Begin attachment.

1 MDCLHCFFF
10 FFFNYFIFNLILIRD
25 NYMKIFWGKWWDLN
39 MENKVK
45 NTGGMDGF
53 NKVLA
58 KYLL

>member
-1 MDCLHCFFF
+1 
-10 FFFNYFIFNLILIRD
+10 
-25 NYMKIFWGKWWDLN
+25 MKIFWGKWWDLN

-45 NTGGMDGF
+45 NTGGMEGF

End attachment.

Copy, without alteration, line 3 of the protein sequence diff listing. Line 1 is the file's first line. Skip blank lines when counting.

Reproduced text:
25 NYMKIFWGKWWDLN